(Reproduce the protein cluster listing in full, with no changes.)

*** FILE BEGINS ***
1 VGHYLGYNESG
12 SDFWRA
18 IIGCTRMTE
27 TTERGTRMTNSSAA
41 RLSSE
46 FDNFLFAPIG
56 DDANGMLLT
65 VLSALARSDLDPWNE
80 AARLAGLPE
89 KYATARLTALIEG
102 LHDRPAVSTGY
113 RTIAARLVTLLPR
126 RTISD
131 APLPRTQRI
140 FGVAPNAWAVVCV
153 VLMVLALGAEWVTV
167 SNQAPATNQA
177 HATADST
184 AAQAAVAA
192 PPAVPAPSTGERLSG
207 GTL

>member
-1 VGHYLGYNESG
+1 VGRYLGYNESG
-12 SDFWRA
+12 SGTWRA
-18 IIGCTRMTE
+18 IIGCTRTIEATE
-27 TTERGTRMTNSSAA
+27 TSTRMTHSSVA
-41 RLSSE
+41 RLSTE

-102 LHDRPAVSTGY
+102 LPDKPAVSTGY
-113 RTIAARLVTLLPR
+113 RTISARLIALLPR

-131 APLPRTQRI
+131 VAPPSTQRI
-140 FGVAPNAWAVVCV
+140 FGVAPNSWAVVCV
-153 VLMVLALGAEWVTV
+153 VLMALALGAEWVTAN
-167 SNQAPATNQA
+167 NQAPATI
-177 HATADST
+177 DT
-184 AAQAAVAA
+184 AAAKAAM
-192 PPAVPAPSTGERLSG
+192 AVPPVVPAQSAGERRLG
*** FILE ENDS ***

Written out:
1 VGHYLGYNESG
12 SDFWRA
18 IIGCTRMTE
27 TTERGTRMTNSSAA
41 RLSSE
46 FDNFLFAPIG
56 DDANGMLLT
65 VLSALARSDLDPWNE
80 AARLAGLPE
89 KYATARLTALIEG
102 LHDRPAVSTGY
113 RTIAARLVTLLPR
126 RTISD
131 APLPRTQRI
140 FGVAPNAWAVVCV
153 VLMVLALGAEWVTV
167 SNQAPATNQA
177 HATADST
184 AAQAAVAA
192 PPAVPAPSTGERLSG
207 GTL

>member
-1 VGHYLGYNESG
+1 VGRYLGYNESG
-12 SDFWRA
+12 SGTWRA
-18 IIGCTRMTE
+18 IIGCTRTIEATE
-27 TTERGTRMTNSSAA
+27 TSTRMTHSSVA
-41 RLSSE
+41 RLSTE

-102 LHDRPAVSTGY
+102 LPDKPAVSTGY
-113 RTIAARLVTLLPR
+113 RTISARLIALLPR

-131 APLPRTQRI
+131 VAPPSTQRI
-140 FGVAPNAWAVVCV
+140 FGVAPNSWAVVCV
-153 VLMVLALGAEWVTV
+153 VLMALALGAEWVTAN
-167 SNQAPATNQA
+167 NQAPATI
-177 HATADST
+177 DT
-184 AAQAAVAA
+184 AAAKAAM
-192 PPAVPAPSTGERLSG
+192 AVPPVVPAQSAGERRLG